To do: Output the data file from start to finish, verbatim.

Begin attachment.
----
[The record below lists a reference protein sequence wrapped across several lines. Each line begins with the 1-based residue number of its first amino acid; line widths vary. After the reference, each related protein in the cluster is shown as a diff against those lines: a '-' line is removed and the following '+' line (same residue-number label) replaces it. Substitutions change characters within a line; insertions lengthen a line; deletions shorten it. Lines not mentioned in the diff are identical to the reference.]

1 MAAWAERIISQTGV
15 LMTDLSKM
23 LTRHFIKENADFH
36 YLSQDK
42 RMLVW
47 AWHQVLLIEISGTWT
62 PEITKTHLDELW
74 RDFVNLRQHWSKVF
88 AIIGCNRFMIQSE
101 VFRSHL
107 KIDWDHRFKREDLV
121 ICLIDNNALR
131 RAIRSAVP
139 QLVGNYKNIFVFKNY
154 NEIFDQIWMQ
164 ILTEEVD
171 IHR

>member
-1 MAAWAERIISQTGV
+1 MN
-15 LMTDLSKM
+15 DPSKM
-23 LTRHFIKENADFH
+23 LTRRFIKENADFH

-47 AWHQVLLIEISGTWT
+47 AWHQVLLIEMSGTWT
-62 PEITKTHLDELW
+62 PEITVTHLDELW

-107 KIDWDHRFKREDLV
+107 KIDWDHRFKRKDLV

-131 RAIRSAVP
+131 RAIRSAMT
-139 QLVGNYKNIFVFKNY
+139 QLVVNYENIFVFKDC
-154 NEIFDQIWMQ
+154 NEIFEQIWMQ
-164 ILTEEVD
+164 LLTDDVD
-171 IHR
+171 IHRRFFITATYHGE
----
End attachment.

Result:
[The record below lists a reference protein sequence wrapped across several lines. Each line begins with the 1-based residue number of its first amino acid; line widths vary. After the reference, each related protein in the cluster is shown as a diff against those lines: a '-' line is removed and the following '+' line (same residue-number label) replaces it. Substitutions change characters within a line; insertions lengthen a line; deletions shorten it. Lines not mentioned in the diff are identical to the reference.]

1 MAAWAERIISQTGV
15 LMTDLSKM
23 LTRHFIKENADFH
36 YLSQDK
42 RMLVW
47 AWHQVLLIEISGTWT
62 PEITKTHLDELW
74 RDFVNLRQHWSKVF
88 AIIGCNRFMIQSE
101 VFRSHL
107 KIDWDHRFKREDLV
121 ICLIDNNALR
131 RAIRSAVP
139 QLVGNYKNIFVFKNY
154 NEIFDQIWMQ
164 ILTEEVD
171 IHR

>member
-1 MAAWAERIISQTGV
+1 MN
-15 LMTDLSKM
+15 DPSKM
-23 LTRHFIKENADFH
+23 LTRRFIKENADFH

-47 AWHQVLLIEISGTWT
+47 AWHQVLLIEMSGTWT
-62 PEITKTHLDELW
+62 PEITVTHLDELW

-107 KIDWDHRFKREDLV
+107 KIDWDHRFKRKDLV

-131 RAIRSAVP
+131 RAIRSAMT
-139 QLVGNYKNIFVFKNY
+139 QLVVNYENIFVFKDC
-154 NEIFDQIWMQ
+154 NEIFEQIWMQ
-164 ILTEEVD
+164 LLTDDVD
-171 IHR
+171 IHRRFFITATYHGE